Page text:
In reality, there is no such thing as not voting: you either vote by voting, or you vote by staying home and tacitly doubling the value of some Diehard’s vote.
“Reading David Foster Wallace’s new collection of magazine articles, you could be forgiven for thinking that the author of such defiantly experimental fictions as Infinite Jest (1996) and Oblivion (2004) has been an old-fashioned moralist in postmodern disguise all along. The grotesqueries of the 15th annual Adult Video News Awards, which Wallace writes about at considerable length here, present an easy target. And so, to a lesser extent, do the corruptions of English usage in America and the right-wing radio host John Ziegler. But Wallace poses an unsettling challenge to the way many of us live now when, while visiting the Maine Lobster Festival on behalf of Gourmet magazine, he asks if it is ‘all right to boil a sentient creature alive just for our gustatory pleasure.’ His longing for the apparently rare virtues of frankness and sincerity in public life makes him admire John McCain, despite the senator’s ‘scary’ right-wing views.
Turning to literature in essays on Kafka, Dostoyevsky and Updike, Wallace employs a largely moral vocabulary to dismiss such older American novelists as Norman Mailer and Philip Roth as ‘Great Male Narcissists.’ For him, Updike is ‘both chronicler and voice of probably the single most self-absorbed generation since Louis XIV.’ In contrast, he is all praise for Dostoyevsky, largely because the Russian writer’s ‘concern was always what it is to be a human being—that is, how to be an actual person, someone whose life is informed by values and principles, instead of just an especially shrewd kind of self-preserving animal.’
Indeed, reading Dostoyevsky revives Wallace’s old complaint that American writers face an unparalleled difficulty in trying to create a literature informed by ethical values and principles. In an earlier essay titled ‘E Unibus Pluram: Television and U.S. Fiction,’ Wallace claimed that television in its more sophisticated phase had appropriated the ‘rebellious irony’ of the first postmodern writers (Pynchon, Barthelme, Gaddis, Barth), thereby pre-empting and defusing the ‘critical negation’ that was the literary and moral responsibility of his generation of writers. More than a decade later, Wallace remains convinced that ‘many of the novelists of our own place and time look so thematically shallow and lightweight, so morally impoverished, in comparison to Gogol or Dostoyevsky.’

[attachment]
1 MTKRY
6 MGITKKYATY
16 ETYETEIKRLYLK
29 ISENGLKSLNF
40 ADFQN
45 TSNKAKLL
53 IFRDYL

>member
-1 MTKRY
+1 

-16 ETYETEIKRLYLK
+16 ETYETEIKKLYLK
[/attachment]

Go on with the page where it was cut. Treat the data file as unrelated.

This is strong stuff—Wallace’s blithely assertive manner helps him cover much rhetorical ground very quickly, even if a firmer belief in understatement might have helped him avoid such unhelpful generalizations as ‘our present culture is, both developmentally and historically, adolescent.’ Given such vehemence, it seems fair to point out that compared with the Russian masters, most novelists of any time or place are likely to look shallow and lightweight. And, at their best, the Great Male Narcissists have appeared to possess the ‘degrees of passion, conviction and engagement with deep moral issues’ that for Wallace distinguish the Russians from contemporary American writers.